Magic is one of the three primary skill groups in Skyrim (Combat and Stealth being the other two). The five major magic skills (Alteration, Conjuration, Destruction, Illusion, and Restoration) correspond to the five schools of magic in Skyrim within which every spell belongs. Enchanting serves as the crafting skill for magic and uses a different set of mechanics. This article talks about general aspects of magic, including features common to all five spell-casting schools.
Each of the five schools of magic includes a set of Magical Effects; the type of magical effect a spell employs determines which school it is in. A spell cast from a particular school is influenced by the active effects, level, and perks that a character has for that magic skill. Casting a spell under the right conditions will grant experience towards its respective skill. For example, Restore Health is a Magical Effect in the school of Restoration, therefore spells that restore health are part of the Restoration school. The cost and effectiveness of casting a healing spell is affected by your Restoration perks and skill level, and each time you successfully restore health from casting a healing spell (the condition for gaining experience from such a spell), your Restoration skill will progress.
To use a magic spell, you must first select it from your list of available spells and assign it to either your left or right hand. Some spells will trigger immediately upon the attack button being pressed and can be maintained as long as the button is held down, e.g. Destruction spells like Sparks and Wall of Flames, or Telekinesis. Others require the button to be held to charge the spell and then released to cast it. Charging or casting a spell depletes the caster's Magicka based on the spell's cost (see below) and will continue to do so if the spell is maintained. If you try to cast a spell with a cost higher than your available Magicka, the spell will not charge or be cast and the Magicka bar will flash blue.
The effects of a successfully cast spell will usually be aimed in whatever direction the caster is pointing or will simply become active on the caster. Spells that don't target the one using them vary in range: some only work on touch, several are fired as projectiles, some are released in a short-ranged spray, and a few (primarily Master level spells) affect everything within a certain distance of the caster. Summon and Rune spells in particular also have a maximum casting range (which can be increased by perks in the spells' respective trees) meaning that if you try to aim the charged spell too far away from you, your reticle will turn red and the spell will fail if you release it.
Spell costs obey the following formula:
- Cost = base cost × skill multiplier × perk multiplier × equipment multiplier × dual cast multiplier
- Skill multiplier = 1 − (skill/400)0.65
The skill multiplier equals ~0.5939 when the skill is 100. The skill multiplier is plotted on the following graph:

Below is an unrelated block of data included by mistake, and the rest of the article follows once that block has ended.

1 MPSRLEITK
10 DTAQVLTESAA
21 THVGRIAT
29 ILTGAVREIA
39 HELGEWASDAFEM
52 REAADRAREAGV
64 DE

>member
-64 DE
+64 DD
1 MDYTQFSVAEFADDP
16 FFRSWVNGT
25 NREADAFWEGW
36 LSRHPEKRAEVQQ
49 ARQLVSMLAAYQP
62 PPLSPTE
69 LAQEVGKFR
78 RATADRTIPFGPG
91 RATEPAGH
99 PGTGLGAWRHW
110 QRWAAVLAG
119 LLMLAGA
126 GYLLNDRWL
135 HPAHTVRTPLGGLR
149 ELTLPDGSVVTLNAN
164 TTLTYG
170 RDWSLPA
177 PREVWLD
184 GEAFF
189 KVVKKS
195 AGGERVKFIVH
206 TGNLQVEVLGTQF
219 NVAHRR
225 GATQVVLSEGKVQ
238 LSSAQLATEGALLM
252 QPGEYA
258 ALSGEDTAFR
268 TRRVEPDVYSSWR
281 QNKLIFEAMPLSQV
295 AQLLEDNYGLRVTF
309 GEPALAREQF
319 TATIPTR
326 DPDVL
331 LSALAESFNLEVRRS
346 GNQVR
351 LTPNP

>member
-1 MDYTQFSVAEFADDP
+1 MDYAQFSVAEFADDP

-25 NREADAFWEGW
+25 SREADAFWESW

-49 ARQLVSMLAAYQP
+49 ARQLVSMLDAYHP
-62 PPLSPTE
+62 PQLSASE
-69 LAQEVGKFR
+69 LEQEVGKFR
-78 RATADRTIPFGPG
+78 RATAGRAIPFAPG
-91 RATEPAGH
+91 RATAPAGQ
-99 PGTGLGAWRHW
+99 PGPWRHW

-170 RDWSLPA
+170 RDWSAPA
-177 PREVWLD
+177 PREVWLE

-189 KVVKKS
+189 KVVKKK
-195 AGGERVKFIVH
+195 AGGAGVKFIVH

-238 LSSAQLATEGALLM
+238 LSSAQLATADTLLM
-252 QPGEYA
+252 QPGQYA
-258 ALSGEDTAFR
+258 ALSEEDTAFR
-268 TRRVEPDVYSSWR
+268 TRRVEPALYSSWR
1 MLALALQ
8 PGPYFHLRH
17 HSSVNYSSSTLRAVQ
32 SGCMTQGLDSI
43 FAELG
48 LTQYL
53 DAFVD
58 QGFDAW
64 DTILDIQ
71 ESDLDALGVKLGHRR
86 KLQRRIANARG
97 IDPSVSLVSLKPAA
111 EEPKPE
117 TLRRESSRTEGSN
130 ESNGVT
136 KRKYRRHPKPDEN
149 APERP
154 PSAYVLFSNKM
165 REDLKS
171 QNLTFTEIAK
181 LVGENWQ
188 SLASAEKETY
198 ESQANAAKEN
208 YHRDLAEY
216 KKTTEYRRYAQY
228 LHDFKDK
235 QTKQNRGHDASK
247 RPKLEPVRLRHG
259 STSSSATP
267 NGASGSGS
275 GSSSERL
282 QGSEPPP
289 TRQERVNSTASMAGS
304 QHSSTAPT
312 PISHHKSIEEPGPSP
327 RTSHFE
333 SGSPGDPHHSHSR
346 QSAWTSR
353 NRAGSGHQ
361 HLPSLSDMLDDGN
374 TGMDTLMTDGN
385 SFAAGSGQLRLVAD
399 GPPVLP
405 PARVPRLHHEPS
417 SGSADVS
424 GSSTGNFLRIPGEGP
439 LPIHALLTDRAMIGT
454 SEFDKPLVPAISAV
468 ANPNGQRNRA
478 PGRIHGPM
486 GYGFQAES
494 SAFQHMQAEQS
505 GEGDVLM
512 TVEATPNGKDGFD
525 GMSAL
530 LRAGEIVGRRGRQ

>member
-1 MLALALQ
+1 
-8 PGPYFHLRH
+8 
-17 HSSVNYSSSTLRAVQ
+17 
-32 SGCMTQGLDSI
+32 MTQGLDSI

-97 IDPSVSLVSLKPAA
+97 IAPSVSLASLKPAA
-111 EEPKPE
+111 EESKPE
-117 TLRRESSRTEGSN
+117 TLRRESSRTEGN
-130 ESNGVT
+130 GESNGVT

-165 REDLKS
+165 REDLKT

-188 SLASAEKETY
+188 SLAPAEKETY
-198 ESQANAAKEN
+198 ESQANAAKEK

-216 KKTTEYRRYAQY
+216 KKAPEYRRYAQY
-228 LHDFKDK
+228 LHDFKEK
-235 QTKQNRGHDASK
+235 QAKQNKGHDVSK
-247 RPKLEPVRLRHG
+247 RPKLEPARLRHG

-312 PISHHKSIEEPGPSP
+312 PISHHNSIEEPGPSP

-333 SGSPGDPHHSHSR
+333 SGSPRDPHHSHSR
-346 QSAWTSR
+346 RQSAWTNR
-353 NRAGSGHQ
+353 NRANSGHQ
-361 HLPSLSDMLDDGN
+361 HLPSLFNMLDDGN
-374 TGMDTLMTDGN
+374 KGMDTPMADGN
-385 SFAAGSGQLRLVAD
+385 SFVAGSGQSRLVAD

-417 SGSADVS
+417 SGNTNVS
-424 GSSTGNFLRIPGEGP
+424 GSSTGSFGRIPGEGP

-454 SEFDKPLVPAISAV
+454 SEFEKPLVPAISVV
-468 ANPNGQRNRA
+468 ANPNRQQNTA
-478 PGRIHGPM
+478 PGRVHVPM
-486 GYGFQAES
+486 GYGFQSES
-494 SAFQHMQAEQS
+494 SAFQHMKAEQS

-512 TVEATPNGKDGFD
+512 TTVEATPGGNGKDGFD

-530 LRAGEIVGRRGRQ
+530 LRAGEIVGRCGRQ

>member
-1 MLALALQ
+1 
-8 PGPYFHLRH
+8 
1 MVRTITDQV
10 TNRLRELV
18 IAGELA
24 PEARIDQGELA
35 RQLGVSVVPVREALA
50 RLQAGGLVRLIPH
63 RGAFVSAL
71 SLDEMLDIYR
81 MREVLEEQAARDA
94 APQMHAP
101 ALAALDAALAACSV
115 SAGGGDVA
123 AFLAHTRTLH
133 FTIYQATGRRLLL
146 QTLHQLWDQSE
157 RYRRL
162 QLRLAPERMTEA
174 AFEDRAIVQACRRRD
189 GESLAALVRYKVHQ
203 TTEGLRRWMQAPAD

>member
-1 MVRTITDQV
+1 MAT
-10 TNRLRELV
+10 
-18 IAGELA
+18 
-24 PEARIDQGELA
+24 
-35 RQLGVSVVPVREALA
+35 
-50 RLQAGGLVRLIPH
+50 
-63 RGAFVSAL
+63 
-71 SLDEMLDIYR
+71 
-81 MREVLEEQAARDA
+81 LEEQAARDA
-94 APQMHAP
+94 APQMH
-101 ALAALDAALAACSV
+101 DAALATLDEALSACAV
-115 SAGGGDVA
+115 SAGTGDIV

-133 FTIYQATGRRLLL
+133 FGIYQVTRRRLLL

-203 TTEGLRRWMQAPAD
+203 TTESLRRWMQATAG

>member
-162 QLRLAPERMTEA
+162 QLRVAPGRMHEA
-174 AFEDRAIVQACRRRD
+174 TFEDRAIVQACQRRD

The equipment multiplier is 1 minus all the enchantment reductions added together. Wearing four pieces with a 25% cost reduction for the same school can bring down the cost for spells of that school to zero.
Within each school of magic is a perk granting proficiency in 'dual-casting' spells. Without this perk, casting a spell with both hands has the same effectiveness as though cast normally, but twice. However, once a dual-casting perk has been taken, relevant spells can be 'overcharged' by pressing both the right and left attack buttons at the same time, resulting in a single, more powerful effect. The formula seems to be: 2.2x spell effectiveness for 2.8x spell cost (remember, though, that you are casting two spells at the same time so 2 is the base value, not 1).
Whether dual-casting is worth it or not depends on school, as well as strategy and your magicka pool. Generally speaking, the school which benefits most from dual-casting is Illusion, as dual-casting increases the maximum possible level of affected creatures and the effect stacks with perks like Kindred Mage or Animage. The Conjuration spells Banish/Expel Daedra and Command Daedra can similarly be dual-cast to affect higher-level summons, but Restoration's Turn Undead spells do not affect higher-level undead when dual-cast. Other Conjuration spells, the Alteration school, and protective spells from the Restoration school gain duration only, which is of limited use. Healing spells actually lose magicka effectiveness when dual-cast, as they heal 10% faster but for 40% more magicka. Similarly, Destruction spells deal 10% more damage for 40% more magicka, unless you manage to push the Magicka cost to zero, leaving you with 10% additional damage at no additional cost; however, the Destruction school's Impact perk causes dual-casting to stagger an opponent, and may be well worth using regardless of increased Magicka cost.
Many magic effects show their duration in pseudo-real-world time, though they're actually based on in-game time, which moves 20 times faster. Thus, an effect that's described as lasting for "1 hour" might actually remain active for 20 in-game hours. It would only be an hour in the real world if you didn't use the Wait or Fast Travel features and didn't pause the game during that time.